ByTommy DePaoli, writer at Creators.co
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Tommy DePaoli

Here at Moviepilot, we've written extensively on the victim-blaming surrounding this year's celebrity nudes leak, but it seems that some people still haven't received the message. This week, the University of Strathcylde in Glasgow decided it would be a good idea to reference Jennifer Lawrence to help promote its internet security campaign.

Here's the poster that majorly misses the mark:

Yikes.

While the ad does manage to promote the use of strong passwords (a respectable effort for those of you clinging to "password123" for all your accounts), it inadvertently drags Jennifer Lawrence through the mud. By reducing the issue of invasion to the strength of her password, the ad implies that Lawrence would have avoided the entire ordeal if she simply did a better job of protecting herself. Victim-blaming at its finest.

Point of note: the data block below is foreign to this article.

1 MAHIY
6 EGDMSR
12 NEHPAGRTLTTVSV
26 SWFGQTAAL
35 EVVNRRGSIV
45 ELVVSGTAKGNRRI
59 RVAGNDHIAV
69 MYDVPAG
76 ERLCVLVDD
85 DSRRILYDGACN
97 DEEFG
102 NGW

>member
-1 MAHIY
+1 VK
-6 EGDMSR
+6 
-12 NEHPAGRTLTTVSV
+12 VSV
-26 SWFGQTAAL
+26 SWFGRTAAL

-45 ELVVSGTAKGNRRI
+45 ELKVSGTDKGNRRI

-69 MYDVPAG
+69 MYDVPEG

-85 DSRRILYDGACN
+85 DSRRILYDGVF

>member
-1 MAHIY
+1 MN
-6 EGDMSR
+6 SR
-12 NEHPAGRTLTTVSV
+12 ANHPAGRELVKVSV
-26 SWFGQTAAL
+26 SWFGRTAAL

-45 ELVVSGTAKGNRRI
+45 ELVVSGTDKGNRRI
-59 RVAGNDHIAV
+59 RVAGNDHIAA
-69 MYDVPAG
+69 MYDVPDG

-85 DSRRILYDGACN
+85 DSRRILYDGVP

I understand that this was a huge news story of 2014 and that Jennifer Lawrence remains one of the biggest stars around, but exploiting someone's invasion of privacy is just inexcusable.

Now, we obviously have no idea what Jennifer Lawrence's password was, but I think we can agree that no matter how many numbers and symbols it contained, the hacker would still find a way into her iCloud. While it may not make for a pithy tagline, he is the one that should be feeling embarrassment, not someone whose only crime is being desirable.

Since the backlash, the university has offered an apology and promised to remove all the posters from campus. It seems that the University agrees that it's no fault of JLaw's that her nude photos were stolen and leaked.

Do you agree with the response to the poster, or do you think the backlash is undeserved?

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How do you feel about the accusations of victim blaming surrounding this poster?

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